Some other early rockers were enlivened: "Sixty Minute Man," "Down the Line," "What'd I Say," and a medley comprising "Good Golly Miss Molly," "Long Tall Sally," "Jenny, Jenny," "Tutti Frutti," and "Whole Lotta Shakin' Going On" that danced like the climax to a live show. But the pick of these remakes, one that remained unreleased for more than a decade, came from an unlikely source, Gene Vincent. His signature tune, "Be Bop a Lula," which Jerry Lee had successfully covered years previously, got the ride of its life. In Vincent's hands, "Be Bop a Lula" was a persuasive little rockabilly song, a celebration of his sweetheart led by the nonsense-syllable chorus.

Jerry Lee surpassed the Vincent version by the time he had completed his ten-second portentous piano introduction, and he stretched the song until it was unrecognizable as anything but what he had imagined at the moment. The stylist with his own ideas triumphed. He approached "Be Bop a Lula" as a dirty blues that he hung onto for a glorious seven minutes and eighteen seconds. This was a loose jam with purpose, Jerry Lee's voice howling and scatting, his fingers crawling up and down his piano. After all, the most successful Jerry Lee sessions were those in which the Killer was relaxed, but not too relaxed. "This mother must be nine years long!" he shouted. And then he went on some more. This was fabulous. Perhaps in 1973 Jerry Lee had to travel far away from Nashville to work up such a sweat in the studio.

This could have been the start of a new direction, but Jerry Lee the man sabotaged Jerry Lee the artist. His next session was produced in Memphis by percussionist Tony Colton of Head, Hands, and Feet, who also contributed a strong song, "Jack Daniels (Old Number Seven)," that was executed brilliantly by a band that featured Stax masters Steve Cropper on guitar and Duck Dunn on bass. It was raucous country that anticipated and outmatched the Willie Nelson/Waylon Jennings/Tompall Glaser/Jessi Colter Outlaw movement. Mercury never put the song on an album. It deserved a better fate than being stuck on the wrong side of a single, even if the A-side, "No Headstone on My Grave," was magnificent in its own right. Of course, the Killer being the Killer, Jerry Lee alienated Colton so completely and irrevocably in their few hours together that Colton bolted as soon as he could.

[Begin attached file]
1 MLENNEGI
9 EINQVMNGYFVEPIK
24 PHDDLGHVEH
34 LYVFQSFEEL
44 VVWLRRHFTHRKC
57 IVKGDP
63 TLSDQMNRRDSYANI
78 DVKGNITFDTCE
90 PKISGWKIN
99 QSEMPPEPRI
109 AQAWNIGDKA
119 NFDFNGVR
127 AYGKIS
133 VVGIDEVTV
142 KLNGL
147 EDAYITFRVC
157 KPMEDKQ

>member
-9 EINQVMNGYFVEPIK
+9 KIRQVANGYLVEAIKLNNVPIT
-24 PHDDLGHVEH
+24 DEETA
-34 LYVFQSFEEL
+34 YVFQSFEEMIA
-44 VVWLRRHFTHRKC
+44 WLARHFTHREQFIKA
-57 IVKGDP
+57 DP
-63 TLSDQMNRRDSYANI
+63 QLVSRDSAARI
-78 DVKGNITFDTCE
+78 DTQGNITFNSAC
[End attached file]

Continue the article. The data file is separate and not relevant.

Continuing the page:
When Jerry Lee returned to the Nashville Overproduction Factory for a three-day, twenty-one song blowout produced by Stan Kesler (Mercury executive Jerry Kennedy had started off-loading some of his production chores), he also reverted to old vices. Kesler was an important Memphis music figure, as a writer and player at Sun Records and later as the producer for the delightfully whacked-out Sam the Sham and the Pharaohs. Here, though, Kesler operated as if his job was to make Jerry Kennedy seem like a producer of uncommon subtlety. Very little of this session deserved to be preserved, although Mercury insisted. Not even a motivated Jerry Lee could have made sense of songs with titles like "The Alcohol of Fame," "Mama's Hands," and "Tomorrow's Taking Baby Away," although Jerry Lee clearly delighted in singing the last song's line, "She still gave me her young body/In a lovely, friendly way." In "I Think I Need to Pray," Jerry Lee called out, "I think we all need to pray." What he needed to pray for was a new producer. To be fair, Jerry Lee was driving Kesler crazy, and Kesler had every excuse to unconsciously sabotage the date.

The only remotely alert new song to come out of the Kesler marathon was "Honky Tonk Wine," written by one Mack Vickery, a journeyman Alabama singer and composer who had recorded under both his name for the short-lived Playboy label and the monicker Atlanta James, neither time with much success. He had also placed a few songs with Memphis soul master James Carr. He had yet to release his definitive LP, Live at the Alabama Women's prison. "Honky Tonk Wine was a minor song, and Kesler tried to kill it with strings, but it was immediately apparent that the tune moved Jerry Lee unlike anything else he recorded that night. He was in synch with the number.